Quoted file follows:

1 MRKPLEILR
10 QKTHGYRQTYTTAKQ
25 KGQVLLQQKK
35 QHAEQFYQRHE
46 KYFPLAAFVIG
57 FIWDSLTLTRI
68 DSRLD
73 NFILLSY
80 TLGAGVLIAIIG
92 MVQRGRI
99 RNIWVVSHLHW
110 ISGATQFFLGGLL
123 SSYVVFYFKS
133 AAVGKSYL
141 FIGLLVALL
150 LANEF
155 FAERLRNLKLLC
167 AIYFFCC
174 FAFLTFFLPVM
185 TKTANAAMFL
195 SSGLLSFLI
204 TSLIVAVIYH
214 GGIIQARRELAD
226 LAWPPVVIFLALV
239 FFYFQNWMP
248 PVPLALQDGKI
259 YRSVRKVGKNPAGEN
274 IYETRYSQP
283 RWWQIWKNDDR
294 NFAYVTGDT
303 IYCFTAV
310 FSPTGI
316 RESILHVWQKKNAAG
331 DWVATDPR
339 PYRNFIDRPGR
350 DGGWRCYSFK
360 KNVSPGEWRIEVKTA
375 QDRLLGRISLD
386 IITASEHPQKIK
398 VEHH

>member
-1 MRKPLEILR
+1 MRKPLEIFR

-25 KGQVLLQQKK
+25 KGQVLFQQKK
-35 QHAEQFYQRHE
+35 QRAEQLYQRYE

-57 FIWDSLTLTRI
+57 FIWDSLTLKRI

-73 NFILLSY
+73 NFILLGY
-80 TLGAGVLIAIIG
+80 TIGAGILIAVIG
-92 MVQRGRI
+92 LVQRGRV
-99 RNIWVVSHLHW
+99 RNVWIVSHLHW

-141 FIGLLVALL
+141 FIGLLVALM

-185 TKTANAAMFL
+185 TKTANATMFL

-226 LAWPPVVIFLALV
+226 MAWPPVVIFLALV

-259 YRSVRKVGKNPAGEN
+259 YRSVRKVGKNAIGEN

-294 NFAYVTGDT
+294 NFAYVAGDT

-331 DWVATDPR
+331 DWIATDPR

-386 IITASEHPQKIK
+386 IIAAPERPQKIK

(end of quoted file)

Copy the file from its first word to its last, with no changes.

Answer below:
1 MRKPLEILR
10 QKTHGYRQTYTTAKQ
25 KGQVLLQQKK
35 QHAEQFYQRHE
46 KYFPLAAFVIG
57 FIWDSLTLTRI
68 DSRLD
73 NFILLSY
80 TLGAGVLIAIIG
92 MVQRGRI
99 RNIWVVSHLHW
110 ISGATQFFLGGLL
123 SSYVVFYFKS
133 AAVGKSYL
141 FIGLLVALL
150 LANEF
155 FAERLRNLKLLC
167 AIYFFCC
174 FAFLTFFLPVM
185 TKTANAAMFL
195 SSGLLSFLI
204 TSLIVAVIYH
214 GGIIQARRELAD
226 LAWPPVVIFLALV
239 FFYFQNWMP
248 PVPLALQDGKI
259 YRSVRKVGKNPAGEN
274 IYETRYSQP
283 RWWQIWKNDDR
294 NFAYVTGDT
303 IYCFTAV
310 FSPTGI
316 RESILHVWQKKNAAG
331 DWVATDPR
339 PYRNFIDRPGR
350 DGGWRCYSFK
360 KNVSPGEWRIEVKTA
375 QDRLLGRISLD
386 IITASEHPQKIK
398 VEHH

>member
-1 MRKPLEILR
+1 MRKPLEIFR

-25 KGQVLLQQKK
+25 KGQVLFQQKK
-35 QHAEQFYQRHE
+35 QRAEQLYQRYE

-57 FIWDSLTLTRI
+57 FIWDSLTLKRI

-73 NFILLSY
+73 NFILLGY
-80 TLGAGVLIAIIG
+80 TIGAGILIAVIG
-92 MVQRGRI
+92 LVQRGRV
-99 RNIWVVSHLHW
+99 RNVWIVSHLHW

-141 FIGLLVALL
+141 FIGLLVALM

-185 TKTANAAMFL
+185 TKTANATMFL

-226 LAWPPVVIFLALV
+226 MAWPPVVIFLALV

-259 YRSVRKVGKNPAGEN
+259 YRSVRKVGKNAIGEN

-294 NFAYVTGDT
+294 NFAYVAGDT

-331 DWVATDPR
+331 DWIATDPR

-386 IITASEHPQKIK
+386 IIAAPERPQKIK